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U.S. of May

Time June 2nd, 2009 in College Study Abroad | 2 Comments by

One thing that I have noticed while experiencing the wonders of our native cousin’s land is of course their media influences. The UKs biggest and most influential media outlet is the BBC, focusing on mainly radio and televised programming. Unlike the US the BBC is subsidised by the British tax payer in the form of TV licensing, therefore this provides the financial security to develop some truly inspirational shows such as planet earth without the fear of it not attracting major audiences. This also goes for the BBC radio stations, meaning less advertising and more music or discussion. The British I have found are quite fond of discussion which combined with their unique sense of odd humour explains for the various radio stations the BBC has to offer. Not only this but the BBC also has various ethnic stations to cater for the cultural differences of the UK which like the US has been due to the cause of immigration for economic stability.

Due to the impact of being a relatively small nation whose main media outlet is half owned by the public results in national icons with long-standing history being almost completely unknown to the outsider i.e. Bruce Forsyth. The British also have a large amount of American programmes available via digital television or sky which is the U.S. equivalent to Cable. To me being a fellow American studying in Wales, these shows are awfully dated, many seasons behind and almost constantly repeated, yet are continually watched. A few examples are Friends, Scrubs, and the Hills. This in turn is quite funny yet tiresome to have people discuss what might happen in the future of the show when I’ve already seen the debated conclusion at home in the US.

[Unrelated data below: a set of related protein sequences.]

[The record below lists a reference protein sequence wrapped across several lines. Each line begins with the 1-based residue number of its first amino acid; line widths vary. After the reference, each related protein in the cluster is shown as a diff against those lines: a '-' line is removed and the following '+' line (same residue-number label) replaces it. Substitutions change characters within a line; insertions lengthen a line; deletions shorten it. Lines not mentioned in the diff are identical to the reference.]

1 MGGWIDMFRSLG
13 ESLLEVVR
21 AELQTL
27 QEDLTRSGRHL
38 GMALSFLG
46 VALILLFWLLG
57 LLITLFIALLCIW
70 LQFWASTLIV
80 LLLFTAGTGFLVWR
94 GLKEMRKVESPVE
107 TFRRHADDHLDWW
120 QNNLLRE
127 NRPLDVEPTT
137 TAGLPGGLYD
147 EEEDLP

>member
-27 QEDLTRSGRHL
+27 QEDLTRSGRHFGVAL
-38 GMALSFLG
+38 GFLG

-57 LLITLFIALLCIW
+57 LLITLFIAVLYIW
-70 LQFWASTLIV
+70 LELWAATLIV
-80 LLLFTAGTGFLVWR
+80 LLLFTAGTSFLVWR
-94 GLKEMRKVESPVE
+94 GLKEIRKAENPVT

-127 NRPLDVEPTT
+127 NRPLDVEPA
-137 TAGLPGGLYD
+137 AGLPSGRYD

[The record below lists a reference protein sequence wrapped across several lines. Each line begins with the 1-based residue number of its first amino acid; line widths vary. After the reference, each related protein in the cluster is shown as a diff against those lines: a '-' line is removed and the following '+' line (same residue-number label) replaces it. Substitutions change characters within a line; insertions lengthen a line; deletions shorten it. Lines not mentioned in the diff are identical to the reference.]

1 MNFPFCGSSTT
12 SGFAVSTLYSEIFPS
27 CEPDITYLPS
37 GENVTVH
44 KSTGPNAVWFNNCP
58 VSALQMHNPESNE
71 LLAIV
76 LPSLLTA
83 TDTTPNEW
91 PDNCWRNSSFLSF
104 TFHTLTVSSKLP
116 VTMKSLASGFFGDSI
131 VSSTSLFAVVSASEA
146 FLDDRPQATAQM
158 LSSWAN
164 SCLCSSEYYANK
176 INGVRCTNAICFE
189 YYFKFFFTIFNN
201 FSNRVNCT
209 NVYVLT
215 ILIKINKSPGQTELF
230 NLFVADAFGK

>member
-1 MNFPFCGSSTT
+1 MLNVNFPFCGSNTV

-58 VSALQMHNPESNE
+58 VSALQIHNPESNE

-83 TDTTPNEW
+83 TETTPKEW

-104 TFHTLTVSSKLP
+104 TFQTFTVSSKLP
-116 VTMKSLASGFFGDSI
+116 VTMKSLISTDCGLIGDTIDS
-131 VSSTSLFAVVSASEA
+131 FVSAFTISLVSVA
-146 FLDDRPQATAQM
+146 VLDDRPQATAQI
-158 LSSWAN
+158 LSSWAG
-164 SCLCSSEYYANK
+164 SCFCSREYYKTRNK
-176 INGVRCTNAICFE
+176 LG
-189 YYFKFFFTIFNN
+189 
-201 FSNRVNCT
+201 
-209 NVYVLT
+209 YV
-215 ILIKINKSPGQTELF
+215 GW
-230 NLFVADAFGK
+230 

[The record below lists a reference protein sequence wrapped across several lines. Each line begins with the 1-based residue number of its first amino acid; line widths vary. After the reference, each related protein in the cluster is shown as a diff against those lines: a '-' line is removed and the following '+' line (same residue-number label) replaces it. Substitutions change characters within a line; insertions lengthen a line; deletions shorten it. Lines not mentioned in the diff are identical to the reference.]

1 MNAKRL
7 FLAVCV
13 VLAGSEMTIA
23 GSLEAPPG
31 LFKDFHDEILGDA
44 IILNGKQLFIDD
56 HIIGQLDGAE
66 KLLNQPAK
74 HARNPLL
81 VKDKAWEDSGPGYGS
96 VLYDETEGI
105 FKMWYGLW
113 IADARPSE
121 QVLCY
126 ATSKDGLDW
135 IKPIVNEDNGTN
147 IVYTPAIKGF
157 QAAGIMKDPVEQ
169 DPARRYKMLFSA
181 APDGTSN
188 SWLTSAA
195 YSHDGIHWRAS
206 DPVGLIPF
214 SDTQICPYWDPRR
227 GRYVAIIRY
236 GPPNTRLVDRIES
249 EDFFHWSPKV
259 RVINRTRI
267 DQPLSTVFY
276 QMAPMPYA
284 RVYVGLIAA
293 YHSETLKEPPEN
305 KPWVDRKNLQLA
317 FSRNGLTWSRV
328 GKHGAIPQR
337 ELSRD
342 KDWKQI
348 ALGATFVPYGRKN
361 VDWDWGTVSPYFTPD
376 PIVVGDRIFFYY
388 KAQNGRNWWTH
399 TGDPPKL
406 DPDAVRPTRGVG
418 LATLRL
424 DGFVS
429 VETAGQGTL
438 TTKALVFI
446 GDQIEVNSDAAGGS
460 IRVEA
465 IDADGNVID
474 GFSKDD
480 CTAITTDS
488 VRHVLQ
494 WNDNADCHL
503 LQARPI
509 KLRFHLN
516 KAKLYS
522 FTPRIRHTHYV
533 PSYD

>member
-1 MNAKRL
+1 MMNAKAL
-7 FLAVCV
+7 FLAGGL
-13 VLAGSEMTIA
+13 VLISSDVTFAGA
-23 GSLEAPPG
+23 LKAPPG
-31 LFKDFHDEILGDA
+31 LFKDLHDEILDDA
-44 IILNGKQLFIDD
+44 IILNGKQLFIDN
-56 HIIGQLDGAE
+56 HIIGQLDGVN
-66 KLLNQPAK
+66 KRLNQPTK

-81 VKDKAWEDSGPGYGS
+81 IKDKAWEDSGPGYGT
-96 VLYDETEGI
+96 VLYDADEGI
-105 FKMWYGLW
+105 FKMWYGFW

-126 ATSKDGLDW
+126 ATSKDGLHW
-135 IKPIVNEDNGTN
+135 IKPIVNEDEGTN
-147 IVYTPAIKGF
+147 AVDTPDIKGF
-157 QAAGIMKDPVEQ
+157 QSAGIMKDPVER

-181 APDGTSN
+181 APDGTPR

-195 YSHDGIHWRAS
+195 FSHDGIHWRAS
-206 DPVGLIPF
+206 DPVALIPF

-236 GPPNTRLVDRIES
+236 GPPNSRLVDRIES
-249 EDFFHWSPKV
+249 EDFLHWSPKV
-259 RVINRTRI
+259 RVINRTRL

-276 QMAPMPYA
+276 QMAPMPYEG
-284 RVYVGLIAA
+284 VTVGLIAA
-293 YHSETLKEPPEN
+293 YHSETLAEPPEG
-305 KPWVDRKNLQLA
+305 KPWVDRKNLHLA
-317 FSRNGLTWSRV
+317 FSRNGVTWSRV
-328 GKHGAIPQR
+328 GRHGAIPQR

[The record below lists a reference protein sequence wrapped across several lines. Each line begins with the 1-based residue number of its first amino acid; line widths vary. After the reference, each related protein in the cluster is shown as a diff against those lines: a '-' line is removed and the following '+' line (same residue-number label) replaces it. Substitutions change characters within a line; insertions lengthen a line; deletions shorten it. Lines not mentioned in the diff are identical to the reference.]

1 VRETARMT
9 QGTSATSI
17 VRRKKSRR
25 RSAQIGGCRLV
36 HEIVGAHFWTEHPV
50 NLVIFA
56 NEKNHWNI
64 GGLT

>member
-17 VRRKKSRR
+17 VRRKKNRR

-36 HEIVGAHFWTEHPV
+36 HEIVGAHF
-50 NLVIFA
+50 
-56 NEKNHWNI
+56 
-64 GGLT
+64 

In a way, I feel right at home when I turn the T.V. on in the U.K. This month on the music channel, throughout the month of May they are only playing American music calling the special the U.S. of May. Another consequence of this American media appeal, is a boxed or packaged America for the consumer (i.e. the British person at home watching) as television sub channels compete for viewings. This of course results, in a parade of (in my opinion) poor shows such as, sweet 16, the simple life and so on which projects an extreme consumer based version of my country, creating a stereotyped image of American people that isn’t accurate.

With saying all of this, I want to make it clear that I love BBC and all of the great British television shows that it produces. I find it comforting to know when I am homesick, I can turn on the T.V. in the U.K. and find Friends or Scrubs that I always watched back home. So in a way it is nice to find American shows and music on television, but yet again it’s still nice to see new shows.